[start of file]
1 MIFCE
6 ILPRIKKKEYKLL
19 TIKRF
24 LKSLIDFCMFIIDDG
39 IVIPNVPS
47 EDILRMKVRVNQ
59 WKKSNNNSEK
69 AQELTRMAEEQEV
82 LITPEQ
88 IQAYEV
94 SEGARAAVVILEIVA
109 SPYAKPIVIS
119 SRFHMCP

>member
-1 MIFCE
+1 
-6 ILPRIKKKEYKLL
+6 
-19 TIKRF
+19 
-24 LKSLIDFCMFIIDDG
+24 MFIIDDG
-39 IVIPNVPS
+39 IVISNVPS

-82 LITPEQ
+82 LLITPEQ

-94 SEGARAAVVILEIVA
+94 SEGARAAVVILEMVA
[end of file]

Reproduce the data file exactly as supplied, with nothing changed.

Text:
1 MIFCE
6 ILPRIKKKEYKLL
19 TIKRF
24 LKSLIDFCMFIIDDG
39 IVIPNVPS
47 EDILRMKVRVNQ
59 WKKSNNNSEK
69 AQELTRMAEEQEV
82 LITPEQ
88 IQAYEV
94 SEGARAAVVILEIVA
109 SPYAKPIVIS
119 SRFHMCP

>member
-1 MIFCE
+1 
-6 ILPRIKKKEYKLL
+6 
-19 TIKRF
+19 
-24 LKSLIDFCMFIIDDG
+24 MFIIDDG
-39 IVIPNVPS
+39 IVISNVPS

-82 LITPEQ
+82 LLITPEQ

-94 SEGARAAVVILEIVA
+94 SEGARAAVVILEMVA